worth carrying into port, Captain Blakeley set fire to and destroyed her. The Wasp then steered for Lorient, to refit and renovate her crew, and on the 8th of July anchored in that port.
It will appear surprising, that an action so pregnant with circumstances calculated to excite the sympathy of the brave of all nations, an action in the conduct of it from first to last, so highly honourable to the character of the British navy, as that of the Reindeer and Wasp, should be altogether omitted by an English naval historian ; by a writer, especially, who claims the honour to belong to that very profession of which the gallant Manners was a member. But every friend to the memory of the youthful hero, every well-wisher to the cause of the British navy, will rejoice to find, that Captain Brenton has not even glanced at the action of the Reindeer and Wasp, when he discovers that, in the Avon's case (to which we shall come presently), the Wasp is described as a " brig, mounting eighteen 32-pounder carronades and two sixes, with 140 men.* Recollecting the mistake about the force of the Peacock, the Hornet's opponent, † we have not a doubt that Captain Brenton would have made a similar mistake respecting the Reindeer ; and then, what with underrating the force on one side, and overrating it on the other, the merits of the action would have been entirely changed.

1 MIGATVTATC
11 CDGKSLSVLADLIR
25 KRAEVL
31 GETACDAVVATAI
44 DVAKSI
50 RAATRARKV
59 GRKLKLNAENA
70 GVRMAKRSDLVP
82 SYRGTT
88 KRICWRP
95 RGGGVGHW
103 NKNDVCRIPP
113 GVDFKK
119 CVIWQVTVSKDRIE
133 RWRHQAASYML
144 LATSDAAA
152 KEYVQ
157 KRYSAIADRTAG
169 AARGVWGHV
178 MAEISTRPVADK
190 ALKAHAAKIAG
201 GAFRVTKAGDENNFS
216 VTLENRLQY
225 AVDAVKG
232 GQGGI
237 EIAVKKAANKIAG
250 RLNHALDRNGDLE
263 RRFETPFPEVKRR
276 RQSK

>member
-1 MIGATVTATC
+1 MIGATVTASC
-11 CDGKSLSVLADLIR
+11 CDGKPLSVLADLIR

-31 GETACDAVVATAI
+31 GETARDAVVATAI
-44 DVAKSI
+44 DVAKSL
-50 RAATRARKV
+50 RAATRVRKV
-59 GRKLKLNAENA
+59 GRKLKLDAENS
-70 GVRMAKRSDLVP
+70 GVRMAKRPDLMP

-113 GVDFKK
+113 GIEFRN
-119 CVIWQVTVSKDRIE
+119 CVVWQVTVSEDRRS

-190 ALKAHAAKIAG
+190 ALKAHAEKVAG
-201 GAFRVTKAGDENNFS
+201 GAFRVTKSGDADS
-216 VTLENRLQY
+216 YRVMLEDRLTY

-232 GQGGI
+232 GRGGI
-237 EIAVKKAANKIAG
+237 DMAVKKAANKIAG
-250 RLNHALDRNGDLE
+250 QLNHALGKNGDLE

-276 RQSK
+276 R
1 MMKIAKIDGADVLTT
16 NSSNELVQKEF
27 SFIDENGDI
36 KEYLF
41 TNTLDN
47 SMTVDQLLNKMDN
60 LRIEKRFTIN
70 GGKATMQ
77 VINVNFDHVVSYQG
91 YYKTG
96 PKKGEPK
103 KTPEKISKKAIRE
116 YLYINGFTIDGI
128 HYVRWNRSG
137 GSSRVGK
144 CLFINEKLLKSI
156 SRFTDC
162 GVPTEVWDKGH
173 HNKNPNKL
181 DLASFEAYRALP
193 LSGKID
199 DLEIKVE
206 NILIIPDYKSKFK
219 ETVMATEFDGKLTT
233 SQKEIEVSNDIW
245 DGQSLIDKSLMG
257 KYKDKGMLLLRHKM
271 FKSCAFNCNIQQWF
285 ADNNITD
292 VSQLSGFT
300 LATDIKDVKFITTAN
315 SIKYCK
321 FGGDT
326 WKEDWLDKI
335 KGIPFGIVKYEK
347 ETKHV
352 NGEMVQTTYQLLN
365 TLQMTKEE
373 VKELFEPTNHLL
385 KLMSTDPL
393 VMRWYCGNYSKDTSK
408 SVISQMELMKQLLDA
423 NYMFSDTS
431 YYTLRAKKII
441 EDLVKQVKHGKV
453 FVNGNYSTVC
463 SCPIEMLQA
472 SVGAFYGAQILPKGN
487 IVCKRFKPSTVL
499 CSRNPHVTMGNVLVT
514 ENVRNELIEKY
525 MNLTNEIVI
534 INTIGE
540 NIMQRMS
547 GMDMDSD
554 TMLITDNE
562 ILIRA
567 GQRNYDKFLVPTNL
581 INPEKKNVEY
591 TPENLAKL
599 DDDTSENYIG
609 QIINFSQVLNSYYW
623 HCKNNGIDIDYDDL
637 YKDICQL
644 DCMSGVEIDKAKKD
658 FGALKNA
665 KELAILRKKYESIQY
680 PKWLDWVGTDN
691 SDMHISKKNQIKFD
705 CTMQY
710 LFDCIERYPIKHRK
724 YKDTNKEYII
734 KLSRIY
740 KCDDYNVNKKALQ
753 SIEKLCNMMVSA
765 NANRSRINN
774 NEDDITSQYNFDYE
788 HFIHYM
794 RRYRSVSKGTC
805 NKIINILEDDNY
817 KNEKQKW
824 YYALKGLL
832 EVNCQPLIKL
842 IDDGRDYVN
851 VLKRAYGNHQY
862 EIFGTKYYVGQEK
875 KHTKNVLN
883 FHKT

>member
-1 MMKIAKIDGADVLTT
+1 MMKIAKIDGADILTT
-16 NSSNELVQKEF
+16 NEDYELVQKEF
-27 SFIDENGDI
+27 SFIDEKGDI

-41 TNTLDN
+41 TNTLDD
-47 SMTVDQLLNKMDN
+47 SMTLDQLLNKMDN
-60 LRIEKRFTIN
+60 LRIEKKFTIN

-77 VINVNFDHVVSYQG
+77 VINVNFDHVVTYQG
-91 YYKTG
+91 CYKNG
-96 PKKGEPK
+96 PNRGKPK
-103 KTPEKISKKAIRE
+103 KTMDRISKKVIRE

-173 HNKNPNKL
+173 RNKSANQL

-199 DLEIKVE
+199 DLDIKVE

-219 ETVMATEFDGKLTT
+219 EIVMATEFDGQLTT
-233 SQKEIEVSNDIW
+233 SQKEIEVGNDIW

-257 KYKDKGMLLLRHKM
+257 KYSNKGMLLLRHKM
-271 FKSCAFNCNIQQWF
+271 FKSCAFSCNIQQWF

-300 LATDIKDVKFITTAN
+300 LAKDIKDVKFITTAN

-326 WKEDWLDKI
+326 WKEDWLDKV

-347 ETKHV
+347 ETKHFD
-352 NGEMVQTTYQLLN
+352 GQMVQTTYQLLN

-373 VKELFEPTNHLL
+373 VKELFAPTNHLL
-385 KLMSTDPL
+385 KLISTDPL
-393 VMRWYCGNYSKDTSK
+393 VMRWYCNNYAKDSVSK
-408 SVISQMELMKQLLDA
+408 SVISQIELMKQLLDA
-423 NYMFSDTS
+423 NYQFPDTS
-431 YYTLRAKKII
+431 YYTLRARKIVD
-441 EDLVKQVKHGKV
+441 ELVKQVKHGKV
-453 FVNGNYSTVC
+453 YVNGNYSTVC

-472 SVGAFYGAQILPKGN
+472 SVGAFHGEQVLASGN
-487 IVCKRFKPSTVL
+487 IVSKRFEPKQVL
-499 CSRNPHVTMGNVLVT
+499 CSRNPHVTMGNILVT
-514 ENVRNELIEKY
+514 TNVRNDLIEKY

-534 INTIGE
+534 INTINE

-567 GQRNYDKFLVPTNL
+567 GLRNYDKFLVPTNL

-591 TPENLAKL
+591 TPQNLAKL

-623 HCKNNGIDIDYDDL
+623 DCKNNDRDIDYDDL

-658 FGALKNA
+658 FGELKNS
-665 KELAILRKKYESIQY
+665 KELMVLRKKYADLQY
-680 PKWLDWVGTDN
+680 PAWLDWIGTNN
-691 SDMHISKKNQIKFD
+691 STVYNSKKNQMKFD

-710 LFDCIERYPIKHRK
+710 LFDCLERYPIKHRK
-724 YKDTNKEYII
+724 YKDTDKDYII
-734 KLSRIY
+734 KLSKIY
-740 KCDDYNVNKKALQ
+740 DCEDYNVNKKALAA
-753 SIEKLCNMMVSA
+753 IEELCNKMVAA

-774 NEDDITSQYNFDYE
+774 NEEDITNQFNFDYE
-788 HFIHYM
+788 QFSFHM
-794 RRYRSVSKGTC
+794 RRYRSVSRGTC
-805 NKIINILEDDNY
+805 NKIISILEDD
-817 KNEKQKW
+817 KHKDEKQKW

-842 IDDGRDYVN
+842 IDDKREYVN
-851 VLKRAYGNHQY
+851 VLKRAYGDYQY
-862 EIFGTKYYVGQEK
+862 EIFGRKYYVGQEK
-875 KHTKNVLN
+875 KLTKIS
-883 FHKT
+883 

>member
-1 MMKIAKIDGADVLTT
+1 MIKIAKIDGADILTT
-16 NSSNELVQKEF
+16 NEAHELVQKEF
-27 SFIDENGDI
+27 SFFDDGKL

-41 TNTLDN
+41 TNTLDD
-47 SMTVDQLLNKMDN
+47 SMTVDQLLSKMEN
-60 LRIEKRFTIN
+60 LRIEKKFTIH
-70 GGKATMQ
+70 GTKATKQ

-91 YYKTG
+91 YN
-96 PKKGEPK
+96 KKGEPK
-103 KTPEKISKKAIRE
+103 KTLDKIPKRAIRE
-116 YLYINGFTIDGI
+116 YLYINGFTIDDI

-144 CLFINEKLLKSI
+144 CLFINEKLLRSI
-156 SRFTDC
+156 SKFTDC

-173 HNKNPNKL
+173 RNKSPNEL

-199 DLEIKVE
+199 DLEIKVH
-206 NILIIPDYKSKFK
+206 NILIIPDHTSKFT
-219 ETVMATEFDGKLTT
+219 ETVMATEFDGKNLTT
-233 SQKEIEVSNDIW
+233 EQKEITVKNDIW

On the 27th of August the Wasp, thoroughly refitted and manned, sailed from Lorient to resume her cruise ; and on the 1st of September, at 7 p.m., latitude 30° north, longitude 11° west, going free on the starboard tack, with the wind at south-east, Captain Blakeley fell in with the British 18-gun brig-sloop Avon (sixteen 32-pounder carronades and two sixes), Captain the Honourable James Arbuthnot, nearly ahead, steering about south-west. At 7 h. 34 m. p.m. the Avon made night-signals to the Wasp; which the latter at 8 p.m. answered with a blue light on the forecastle. At 8 h. 38 m. the Avon fired a shot from her stern-chase gun ; and still running onto the south-west, fired a second shot from her starboard and lee side. At 9 h. 20 m., being then on the weather quarter of the Avon, the Wasp was hailed by the latter, " What ship is that ? " and answered by the question, " What brig is that ? " The Avon replied with her name, but it was not heard on board the Wasp. The former again asked, " What ship is that ? " and was told to heave to and she would be informed. The question was repeated, and answered to the same effect. An American officer then went forward on the Wasp's forecastle, and ordered the Avon to heave to ; but the latter declined doing so, and at 9h. 25 m. p.m. set her larboard foretopmast studding-sail.
At 9 h. 26 m. p.m. the Wasp fired her 12-pounder carronade whereupon the Avon commenced the action by a discharge from
* Brenton, vol. v., p. 141. † See p. 195.
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